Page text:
The Office of Management and Budget is tweaking Circular A-76, the government's manual for letting companies bid on federal jobs, to clarify the rights of groups to challenge whether jobs are "commercial in nature," and therefore eligible for outsourcing.
In a Federal Register notice to be published Friday, OMB will clarify that groups can challenge any agency decision to designate federal work as "commercial" or "inherently governmental," under the 1998 Federal Activities Inventory Reform (FAIR) Act. The FAIR Act requires agencies to complete annual inventories of jobs that could be performed by the private sector. Government workers, unions, contractors and other interested parties can challenge job classifications, and can file appeals if they lose their initial challenges.
OMB's notice, a copy of which was obtained by Government Executive, revises wording in Circular A-76 that implied groups could only challenge the designation of work that had been changed from the previous year. Federal unions have argued this wording narrowed their FAIR Act challenge rights in separate lawsuits that allege the revised A-76 is illegal.
But in the notice, OMB said it did not intend to limit FAIR Act challenges in the revised A-76, which was issued May 29. "Notwithstanding the wording . . . OMB did not intend to impose such a limitation. Instead, OMB intended to continue to provide that interested parties may submit challenges to an activity's classification as commercial or as inherently governmental," stated the notice.
OMB's move won praise from Colleen Kelley, president of the National Treasury Employees Union, which filed the first lawsuit against the revised A-76. "This is very, very good news and I think it's a confirmation of what NTEU maintained in the lawsuit," she said.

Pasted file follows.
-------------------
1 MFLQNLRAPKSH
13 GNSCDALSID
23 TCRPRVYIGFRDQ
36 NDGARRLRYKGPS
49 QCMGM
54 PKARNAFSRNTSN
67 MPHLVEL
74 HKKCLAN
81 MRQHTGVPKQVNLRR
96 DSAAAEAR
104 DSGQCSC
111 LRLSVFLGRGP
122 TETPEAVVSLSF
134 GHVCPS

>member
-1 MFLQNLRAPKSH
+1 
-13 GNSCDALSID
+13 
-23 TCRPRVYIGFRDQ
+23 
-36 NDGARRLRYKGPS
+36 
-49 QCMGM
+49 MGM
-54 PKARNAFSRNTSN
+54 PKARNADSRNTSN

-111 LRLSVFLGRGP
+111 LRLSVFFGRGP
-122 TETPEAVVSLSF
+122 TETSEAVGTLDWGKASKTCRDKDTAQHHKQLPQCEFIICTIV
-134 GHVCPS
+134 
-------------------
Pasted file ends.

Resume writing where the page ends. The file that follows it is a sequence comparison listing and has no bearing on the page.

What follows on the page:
"It's definitely a step in the right direction," added Martin Cohen, counsel with the American Federation of Government Employees, which also has challenged A-76 in court.
By issuing its notice now, OMB will allow groups to challenge the full spectrum of activities on agency FAIR Act lists for fiscal 2003, which have not yet been released by the budget office. "The good news is [OMB] will make the technical correction before anyone is harmed by being denied the right to challenge," said Kelley.
Despite OMB's move, both NTEU and AFGE will continue their lawsuits, which also allege the revised A-76 illegally narrows the definition of "inherently governmental" work, exposing more federal workers to possible outsourcing.
"If they want to make technical corrections to address those issues too, that would be very good news and would resolve all these issues, but absent them doing that, our lawsuit will stay in place," said Kelley.
Federal procurement chief Angela Styles has said OMB actually tried to expand FAIR Act challenge rights in the revised circular, by allowing groups to challenge designations using "reason code A," where activities are classified as "commercial" but exempted from possible competition.
"There's no intent to only allow people to challenge something that's reclassified after one year," she told reporters on June 24. "The wording, I admit, is a little bit awkward, but the process itself is really meant to open it up to allow people to challenge any one that they want to any year, and to challenge inherently governmental, commercial or even 'reason code A' designations," Styles said.
OMB told agencies about the change to A-76 in an August 12 memorandum from OMB Director Joshua Bolten.